Super-Foodie Weekend In Singapore With Chowzter
Have you ever had so much good food that you just wanted to stop time right there?
We just had one of those weekends in Singapore as part of our new gig as Ho Chi Minh City’s Chief Chowzters.
It was a blur of eating that looked something like this.
It was also a weekend of meeting and award-winning.
Here is a slower version of the highlights.
First stop: fishball heaven
Delicious springy fishballs on chewy yellow noodles with a spicy sambal and dried baby prawn sauce. Our decision to go straight from the airport to this tiny hawker stall called Fishball Story was well-rewarded.
The food engineer behind this dish, which was named Tastiest Dish Overall In Asia at the Chowzter awards ceremony the following evening, is Douglas Ng, a young guy who uses his grandmother’s recipe, fresh yellowtail and no flour to make fishballs that are amazeballs.
Try it at: Fishball Story, Stall 85, first floor, Golden Mile Food Centre, 505 Beach Road, Singapore.
Second stop: Maxwell Food Centre
I used to work a short walk from Maxwell Food Centre, one of Singapore’s better known hawker centres.
We couldn’t wait to go back there and eat our favourite dishes.
We reacquainted ourselves with the soft white steamed chicken and stock-infused rice that is the signature dish of Tian Tian Chicken Rice. (We used to live near their Joo Chiat restaurant, so we really did have the best of both chicken rice worlds, back when we were expats in Singapore.)
Our lone plate of chicken rice wasn’t going to satisfy three adults and two children, even though one of the adults had been eating all morning on the Singapore food tour we’d mostly missed because our flight was late.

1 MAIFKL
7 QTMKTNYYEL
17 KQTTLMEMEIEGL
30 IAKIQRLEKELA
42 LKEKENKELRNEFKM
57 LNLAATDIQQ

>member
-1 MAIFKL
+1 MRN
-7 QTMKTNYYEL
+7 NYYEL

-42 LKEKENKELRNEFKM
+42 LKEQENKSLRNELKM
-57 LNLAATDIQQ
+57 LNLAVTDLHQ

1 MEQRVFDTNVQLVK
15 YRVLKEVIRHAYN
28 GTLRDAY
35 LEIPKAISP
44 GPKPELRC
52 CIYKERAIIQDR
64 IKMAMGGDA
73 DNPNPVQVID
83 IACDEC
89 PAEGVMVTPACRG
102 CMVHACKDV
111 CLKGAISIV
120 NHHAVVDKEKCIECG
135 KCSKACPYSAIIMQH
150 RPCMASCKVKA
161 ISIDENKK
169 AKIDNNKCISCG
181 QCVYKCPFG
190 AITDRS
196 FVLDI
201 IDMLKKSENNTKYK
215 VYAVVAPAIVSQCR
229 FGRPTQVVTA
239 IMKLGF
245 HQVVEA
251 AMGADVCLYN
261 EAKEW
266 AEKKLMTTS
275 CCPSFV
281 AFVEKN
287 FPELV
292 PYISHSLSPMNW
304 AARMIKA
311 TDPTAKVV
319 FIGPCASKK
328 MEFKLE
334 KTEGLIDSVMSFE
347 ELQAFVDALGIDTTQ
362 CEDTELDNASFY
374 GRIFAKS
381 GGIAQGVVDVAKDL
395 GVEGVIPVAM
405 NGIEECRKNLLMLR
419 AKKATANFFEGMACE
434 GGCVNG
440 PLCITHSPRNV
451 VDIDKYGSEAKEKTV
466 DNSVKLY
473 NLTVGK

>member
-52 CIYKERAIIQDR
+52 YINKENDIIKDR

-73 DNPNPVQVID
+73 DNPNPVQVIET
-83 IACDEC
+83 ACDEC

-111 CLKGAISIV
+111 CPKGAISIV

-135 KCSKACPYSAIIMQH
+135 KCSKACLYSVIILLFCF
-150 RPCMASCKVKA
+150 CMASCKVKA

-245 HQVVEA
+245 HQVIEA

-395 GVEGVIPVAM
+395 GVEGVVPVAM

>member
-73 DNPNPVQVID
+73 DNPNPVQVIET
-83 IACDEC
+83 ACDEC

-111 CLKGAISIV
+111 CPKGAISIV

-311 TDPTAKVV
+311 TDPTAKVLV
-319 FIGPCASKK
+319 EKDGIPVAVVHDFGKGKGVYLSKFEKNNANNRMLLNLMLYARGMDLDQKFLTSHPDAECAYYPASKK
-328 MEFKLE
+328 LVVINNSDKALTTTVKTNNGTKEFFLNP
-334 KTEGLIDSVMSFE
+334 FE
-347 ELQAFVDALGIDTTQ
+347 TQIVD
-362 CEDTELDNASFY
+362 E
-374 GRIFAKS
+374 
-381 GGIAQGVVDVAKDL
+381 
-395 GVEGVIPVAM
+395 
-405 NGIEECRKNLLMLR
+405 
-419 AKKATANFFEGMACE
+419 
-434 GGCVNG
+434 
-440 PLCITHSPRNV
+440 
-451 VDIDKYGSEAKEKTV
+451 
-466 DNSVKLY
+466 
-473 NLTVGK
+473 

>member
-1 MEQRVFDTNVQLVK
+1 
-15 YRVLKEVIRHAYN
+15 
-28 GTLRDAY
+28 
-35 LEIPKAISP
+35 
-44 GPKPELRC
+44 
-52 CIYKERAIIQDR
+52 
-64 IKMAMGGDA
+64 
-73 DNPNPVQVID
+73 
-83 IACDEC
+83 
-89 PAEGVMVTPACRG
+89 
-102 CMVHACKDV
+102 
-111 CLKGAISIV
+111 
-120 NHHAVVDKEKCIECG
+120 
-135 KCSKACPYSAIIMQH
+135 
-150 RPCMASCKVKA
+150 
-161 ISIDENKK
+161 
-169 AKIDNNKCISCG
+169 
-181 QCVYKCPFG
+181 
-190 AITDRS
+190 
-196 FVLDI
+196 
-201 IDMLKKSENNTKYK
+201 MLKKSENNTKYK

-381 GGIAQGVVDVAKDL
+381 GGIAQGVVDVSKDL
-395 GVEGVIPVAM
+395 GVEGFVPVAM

My other old friend, Jin Hua Fish Head Bee Hoon, was there to save the day. Two bowls of this milky umami fried fish and tofu soup, one version with noodles, one without, kept the campers happy. Very happy.
We also managed to fit in some rojak, that strange Singapore “salad” of pineapple and fried dough coated in a sticky spicy black sauce.
And then, about four seconds after declaring himself too full to finish his drink, one of our number decided it was time for dessert.
Try all these delicious dishes at Maxwell Food Centre, 1 Kadayanallur St, Singapore.
Third stop: Roland Restaurant for a seven-course banquet
Roland Restaurant is an unassuming place in a HDB tower block, Singapore’s version of subsidised public housing. The founders of the restaurant claim to have invented chilli crab in 1956, a creation now considered Singapore’s unofficial national dish.
Wave after wave of beautifully presented food kept coming. And it was all magnificent.
There was chilli crab. There were buns (perfect for dipping in the chilli sauce). There was salted egg yoke crab. There was roasted pork.
And wine. Quite a bit of wine.
The owners of Roland Restaurant popped in to say hi, just as we were finishing up our feast (and stashing half-drunk bottles of wine in our nappy bag). They told us they’re an old school Singaporean restaurant. They don’t market themselves to tourists and they certainly don’t pay kickbacks to tour guides or travel agents.
We had lived a few blocks from Roland for years and never ventured in. I’m glad we finally had our Roland experience. It was a blast!
Roland Restaurant, Block 89, Marine Parade Central.
Fourth stop: Yong’s Teochew Kueh
On the way to our fifth food appointment of the weekend, we stopped to buy a little-known Chinese snack from a slightly run-down shophouse near our old place in Katong.
A former neighbour directed us there, and ordered us to buy a round of kueh for the other Chowzter bloggers we were meeting for a popiah-making demonstration.
We did as directed and the verdict from the other bloggers was that this turnip-rich kueh was indeed a tasty dumpling-y snack.
Try it at: Yong’s Teochew Kueh, 150 East Coast Road.